To this list, I would add Erich Maria Remarque's All quiet on the western front, Frederic Manning's The Middle Parts of Fortune, Ernest Hemingway's A Farewell to Arms and The Sun Also Rises, Ernst Junger's Storm of Steel and Henri Barbusse's Under Fire.

litlove

What a great list! It's not a well known book, but I loved Patrimony by Jane Thynne, all about looking into the mysteries of a first world war poet's life. And I've just begun Alfred and Emily by Doris Lessing, which is about her parents' marriage which she reckons was ruined by the war.

Your lists always impress me so, Danielle!

Max Cairnduff

What a fascinating list. I've not read a single one of them, which shows how much I've missed out. I shall definitely be looking into some of these.

I'd also suggest the 1971 Booker longlisted novel Goshawk Squadron, by Derek Robinson. A novel about a squadron of the Royal Flying Corp seeing active duty over France. It's a very interesting work, well written and hugely evocative. I write about it here: http://pechorinjournal.blogspot.com/2008/07/ce-nest-pas-magnifique-mais-cest-la.html

I'd also second the Hemingway recommendations above, I found A Farewell to Arms particularly effective, astonishingly bleak in places, very powerful.

Has anyone here read Verdun by Jules Romain? A French novel of family life in WW1 I believe, but I've not read it and would be interested to hear from anyone who had.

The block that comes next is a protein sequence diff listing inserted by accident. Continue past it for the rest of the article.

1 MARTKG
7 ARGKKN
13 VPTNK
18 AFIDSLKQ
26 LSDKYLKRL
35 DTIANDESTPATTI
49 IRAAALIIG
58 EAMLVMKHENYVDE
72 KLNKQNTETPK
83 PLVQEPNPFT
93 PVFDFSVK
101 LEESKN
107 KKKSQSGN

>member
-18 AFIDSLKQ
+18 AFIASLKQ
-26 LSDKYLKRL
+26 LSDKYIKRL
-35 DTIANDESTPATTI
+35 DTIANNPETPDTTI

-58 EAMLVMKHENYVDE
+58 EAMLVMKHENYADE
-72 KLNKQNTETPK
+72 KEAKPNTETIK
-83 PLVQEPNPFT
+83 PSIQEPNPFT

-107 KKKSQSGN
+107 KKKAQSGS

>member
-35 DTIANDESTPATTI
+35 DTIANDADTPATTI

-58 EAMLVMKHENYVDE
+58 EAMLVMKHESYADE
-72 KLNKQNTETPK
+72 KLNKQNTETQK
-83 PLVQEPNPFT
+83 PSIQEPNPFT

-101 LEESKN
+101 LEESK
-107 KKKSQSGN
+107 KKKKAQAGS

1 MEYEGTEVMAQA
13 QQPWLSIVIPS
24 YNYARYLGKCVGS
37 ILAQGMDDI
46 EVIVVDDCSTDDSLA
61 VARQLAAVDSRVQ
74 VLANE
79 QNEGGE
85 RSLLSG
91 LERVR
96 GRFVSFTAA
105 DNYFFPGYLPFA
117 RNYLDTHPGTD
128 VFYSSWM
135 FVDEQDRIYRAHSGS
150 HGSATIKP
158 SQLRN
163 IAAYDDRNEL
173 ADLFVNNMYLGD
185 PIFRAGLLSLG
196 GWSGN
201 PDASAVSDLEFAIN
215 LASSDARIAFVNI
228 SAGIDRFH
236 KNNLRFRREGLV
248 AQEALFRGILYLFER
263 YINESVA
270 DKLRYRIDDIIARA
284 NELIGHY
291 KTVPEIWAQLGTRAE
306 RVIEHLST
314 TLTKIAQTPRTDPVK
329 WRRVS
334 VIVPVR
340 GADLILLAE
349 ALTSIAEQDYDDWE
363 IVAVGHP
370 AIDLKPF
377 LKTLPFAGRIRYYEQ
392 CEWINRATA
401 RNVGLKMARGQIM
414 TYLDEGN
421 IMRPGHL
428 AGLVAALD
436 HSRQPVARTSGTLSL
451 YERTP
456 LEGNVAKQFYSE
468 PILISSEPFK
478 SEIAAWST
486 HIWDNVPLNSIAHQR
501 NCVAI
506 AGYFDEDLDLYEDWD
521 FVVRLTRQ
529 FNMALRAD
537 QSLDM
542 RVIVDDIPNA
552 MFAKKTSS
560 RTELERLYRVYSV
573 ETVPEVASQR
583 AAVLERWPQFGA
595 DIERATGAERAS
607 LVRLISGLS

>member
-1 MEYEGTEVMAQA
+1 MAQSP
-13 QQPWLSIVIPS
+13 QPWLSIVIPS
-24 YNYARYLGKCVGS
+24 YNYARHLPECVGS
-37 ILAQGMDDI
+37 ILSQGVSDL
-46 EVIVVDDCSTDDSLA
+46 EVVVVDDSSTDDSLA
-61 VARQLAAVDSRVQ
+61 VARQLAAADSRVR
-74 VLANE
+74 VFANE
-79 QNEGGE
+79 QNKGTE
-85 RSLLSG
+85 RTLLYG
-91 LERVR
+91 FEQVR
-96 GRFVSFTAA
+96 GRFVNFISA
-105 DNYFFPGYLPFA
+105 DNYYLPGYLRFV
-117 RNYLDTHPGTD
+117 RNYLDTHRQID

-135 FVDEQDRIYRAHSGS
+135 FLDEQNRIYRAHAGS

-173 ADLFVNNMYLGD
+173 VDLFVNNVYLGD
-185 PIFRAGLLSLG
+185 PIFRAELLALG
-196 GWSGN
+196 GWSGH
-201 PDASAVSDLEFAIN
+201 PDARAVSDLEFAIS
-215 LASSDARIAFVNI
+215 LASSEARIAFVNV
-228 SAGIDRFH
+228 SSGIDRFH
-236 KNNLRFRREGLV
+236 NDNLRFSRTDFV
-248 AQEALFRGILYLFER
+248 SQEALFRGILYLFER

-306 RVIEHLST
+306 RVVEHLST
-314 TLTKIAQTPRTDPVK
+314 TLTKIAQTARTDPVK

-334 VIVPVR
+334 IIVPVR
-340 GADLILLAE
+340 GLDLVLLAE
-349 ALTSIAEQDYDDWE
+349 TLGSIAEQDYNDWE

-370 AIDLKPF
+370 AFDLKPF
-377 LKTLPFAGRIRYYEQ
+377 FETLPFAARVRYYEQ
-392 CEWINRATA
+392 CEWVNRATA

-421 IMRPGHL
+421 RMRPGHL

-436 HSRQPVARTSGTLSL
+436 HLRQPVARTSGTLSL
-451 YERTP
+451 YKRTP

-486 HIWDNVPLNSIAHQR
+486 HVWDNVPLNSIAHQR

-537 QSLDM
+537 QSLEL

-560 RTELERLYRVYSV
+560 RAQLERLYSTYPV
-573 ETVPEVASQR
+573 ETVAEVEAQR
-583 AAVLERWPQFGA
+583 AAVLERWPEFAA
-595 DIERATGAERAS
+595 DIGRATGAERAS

Isabel

I've read Barker's book. Very good. But I have seen other bloggers says that parts 2 and 3 are not at the same level as part 1.

rasputin

I agree that this is a pretty great list; I've been circling World War I novels for awhile, not knowing where to start.

If you're looking for a non-fiction book about WWI, I think a lot of people would suggest Paul Fussell's "The Great War and Modern Memory".

cathy

This is an excellent list; I have read about half of them, so will make my own list of the rest.

Birdsong is the book I think of first in WWI titles; my bookclub did it a few years ago and it is one of my all-time favourites. While it is part of a trilogy, it is by far the best of the three and is a great stand-alone.

Thanks for your always- interesting suggestions, Danielle.

Cath

I think I feel a new notebook coming on - one I can fill with WW1 and 2 book suggestions. :-) This time period is fast becoming a favourite of mine also and I really appreciate all of these recommendations.

Carl V.

Haven't read the book, but I absolutely loved the film version of A Very Long Engagement.

Kathryn